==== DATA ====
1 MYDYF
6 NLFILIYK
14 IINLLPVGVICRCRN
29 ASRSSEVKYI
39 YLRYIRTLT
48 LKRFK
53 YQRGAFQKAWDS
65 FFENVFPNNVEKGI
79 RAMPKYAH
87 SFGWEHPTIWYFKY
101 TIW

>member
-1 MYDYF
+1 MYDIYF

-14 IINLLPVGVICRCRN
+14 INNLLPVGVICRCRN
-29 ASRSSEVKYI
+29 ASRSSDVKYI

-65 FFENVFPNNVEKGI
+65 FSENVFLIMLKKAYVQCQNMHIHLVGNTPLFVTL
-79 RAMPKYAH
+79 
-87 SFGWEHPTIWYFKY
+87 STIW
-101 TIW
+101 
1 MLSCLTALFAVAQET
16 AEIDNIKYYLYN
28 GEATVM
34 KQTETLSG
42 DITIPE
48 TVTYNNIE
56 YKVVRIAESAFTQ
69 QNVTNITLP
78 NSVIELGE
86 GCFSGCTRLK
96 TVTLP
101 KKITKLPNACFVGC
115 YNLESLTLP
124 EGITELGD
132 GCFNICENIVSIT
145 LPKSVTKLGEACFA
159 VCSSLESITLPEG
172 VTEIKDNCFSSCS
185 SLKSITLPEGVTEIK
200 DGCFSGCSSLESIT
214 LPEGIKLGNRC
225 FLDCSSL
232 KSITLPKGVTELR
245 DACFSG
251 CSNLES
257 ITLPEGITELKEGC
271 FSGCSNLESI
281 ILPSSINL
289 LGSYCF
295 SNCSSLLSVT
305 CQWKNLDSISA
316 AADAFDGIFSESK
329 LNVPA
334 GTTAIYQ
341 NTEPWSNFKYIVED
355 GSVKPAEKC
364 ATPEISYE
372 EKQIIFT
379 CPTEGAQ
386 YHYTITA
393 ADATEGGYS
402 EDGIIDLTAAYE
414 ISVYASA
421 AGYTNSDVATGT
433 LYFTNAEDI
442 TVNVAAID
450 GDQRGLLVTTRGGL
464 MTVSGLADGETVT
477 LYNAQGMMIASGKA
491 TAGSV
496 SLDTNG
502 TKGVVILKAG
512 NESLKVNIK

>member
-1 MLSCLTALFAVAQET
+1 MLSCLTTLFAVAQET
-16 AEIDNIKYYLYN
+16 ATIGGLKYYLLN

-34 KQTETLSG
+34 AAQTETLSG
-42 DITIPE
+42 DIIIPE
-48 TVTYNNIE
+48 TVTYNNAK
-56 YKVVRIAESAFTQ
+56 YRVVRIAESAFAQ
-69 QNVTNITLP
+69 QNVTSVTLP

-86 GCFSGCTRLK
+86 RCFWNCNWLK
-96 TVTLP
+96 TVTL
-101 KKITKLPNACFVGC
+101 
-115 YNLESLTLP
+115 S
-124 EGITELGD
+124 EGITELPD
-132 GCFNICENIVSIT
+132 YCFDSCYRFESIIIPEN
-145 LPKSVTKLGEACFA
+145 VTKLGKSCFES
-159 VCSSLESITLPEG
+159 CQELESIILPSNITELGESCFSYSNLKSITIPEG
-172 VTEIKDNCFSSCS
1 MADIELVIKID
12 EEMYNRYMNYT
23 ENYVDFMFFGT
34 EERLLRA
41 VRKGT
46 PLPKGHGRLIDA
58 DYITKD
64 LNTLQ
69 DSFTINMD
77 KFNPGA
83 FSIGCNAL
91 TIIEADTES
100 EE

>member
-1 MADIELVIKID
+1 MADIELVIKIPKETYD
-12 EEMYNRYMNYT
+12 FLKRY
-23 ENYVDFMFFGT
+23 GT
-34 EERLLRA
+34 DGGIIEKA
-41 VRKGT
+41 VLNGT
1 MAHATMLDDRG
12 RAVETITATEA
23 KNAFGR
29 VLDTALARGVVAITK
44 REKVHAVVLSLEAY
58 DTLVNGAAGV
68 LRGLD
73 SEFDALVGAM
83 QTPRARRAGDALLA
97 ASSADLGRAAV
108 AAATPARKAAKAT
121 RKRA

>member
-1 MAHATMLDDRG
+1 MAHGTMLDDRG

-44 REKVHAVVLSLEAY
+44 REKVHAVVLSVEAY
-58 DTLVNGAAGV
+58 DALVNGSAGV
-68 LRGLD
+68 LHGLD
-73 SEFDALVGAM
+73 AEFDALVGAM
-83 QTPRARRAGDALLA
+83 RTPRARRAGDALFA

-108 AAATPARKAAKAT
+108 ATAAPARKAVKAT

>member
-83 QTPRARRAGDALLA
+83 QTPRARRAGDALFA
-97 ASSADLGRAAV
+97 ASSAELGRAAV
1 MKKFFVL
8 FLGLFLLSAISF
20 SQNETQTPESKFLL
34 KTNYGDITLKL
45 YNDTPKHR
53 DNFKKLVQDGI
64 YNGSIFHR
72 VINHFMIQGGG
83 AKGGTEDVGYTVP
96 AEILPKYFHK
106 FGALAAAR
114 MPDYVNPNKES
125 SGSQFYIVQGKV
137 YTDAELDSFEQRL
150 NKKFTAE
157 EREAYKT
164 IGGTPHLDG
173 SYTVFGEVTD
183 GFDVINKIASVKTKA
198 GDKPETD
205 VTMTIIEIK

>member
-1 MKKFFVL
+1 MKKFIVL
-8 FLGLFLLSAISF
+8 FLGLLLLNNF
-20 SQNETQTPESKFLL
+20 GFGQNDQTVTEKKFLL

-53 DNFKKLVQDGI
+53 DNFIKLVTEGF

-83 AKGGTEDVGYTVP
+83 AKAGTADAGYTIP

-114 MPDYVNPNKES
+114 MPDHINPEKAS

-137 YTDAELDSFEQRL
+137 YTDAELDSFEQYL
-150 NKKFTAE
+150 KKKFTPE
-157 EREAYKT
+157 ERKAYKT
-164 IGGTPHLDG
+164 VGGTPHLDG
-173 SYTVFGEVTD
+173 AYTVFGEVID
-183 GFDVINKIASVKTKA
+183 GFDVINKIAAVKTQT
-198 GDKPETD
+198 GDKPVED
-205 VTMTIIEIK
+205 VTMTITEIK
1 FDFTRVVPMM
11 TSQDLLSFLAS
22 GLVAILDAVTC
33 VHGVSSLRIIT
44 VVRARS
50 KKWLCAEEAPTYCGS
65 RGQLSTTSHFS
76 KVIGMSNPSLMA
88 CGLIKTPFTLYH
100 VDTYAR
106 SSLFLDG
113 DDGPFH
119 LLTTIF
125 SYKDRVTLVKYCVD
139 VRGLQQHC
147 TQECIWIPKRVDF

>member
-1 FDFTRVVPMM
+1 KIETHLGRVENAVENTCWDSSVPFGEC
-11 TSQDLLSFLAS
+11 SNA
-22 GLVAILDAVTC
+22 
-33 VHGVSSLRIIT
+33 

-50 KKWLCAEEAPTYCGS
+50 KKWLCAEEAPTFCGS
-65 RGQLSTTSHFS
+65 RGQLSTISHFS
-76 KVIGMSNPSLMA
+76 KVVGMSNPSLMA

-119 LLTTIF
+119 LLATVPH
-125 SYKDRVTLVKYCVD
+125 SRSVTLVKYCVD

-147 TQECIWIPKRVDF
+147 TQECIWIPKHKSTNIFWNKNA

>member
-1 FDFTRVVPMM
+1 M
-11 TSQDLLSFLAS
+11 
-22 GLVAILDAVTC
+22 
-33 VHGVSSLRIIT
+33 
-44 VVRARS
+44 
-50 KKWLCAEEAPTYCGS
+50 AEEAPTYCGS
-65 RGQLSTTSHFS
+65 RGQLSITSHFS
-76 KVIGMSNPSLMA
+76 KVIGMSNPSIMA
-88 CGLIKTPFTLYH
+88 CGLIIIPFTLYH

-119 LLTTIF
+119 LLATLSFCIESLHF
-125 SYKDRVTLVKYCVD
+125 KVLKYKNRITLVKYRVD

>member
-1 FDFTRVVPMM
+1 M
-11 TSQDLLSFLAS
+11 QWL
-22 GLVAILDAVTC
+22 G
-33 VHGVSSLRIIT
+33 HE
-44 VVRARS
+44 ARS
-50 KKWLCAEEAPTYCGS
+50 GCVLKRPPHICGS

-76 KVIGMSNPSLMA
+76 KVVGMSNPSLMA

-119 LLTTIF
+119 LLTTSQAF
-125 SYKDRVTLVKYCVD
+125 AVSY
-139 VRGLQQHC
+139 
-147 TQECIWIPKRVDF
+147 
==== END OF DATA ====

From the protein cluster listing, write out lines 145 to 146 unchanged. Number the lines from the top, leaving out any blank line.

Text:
97 ASSADLGRAAV
108 AAATPARKAAKAT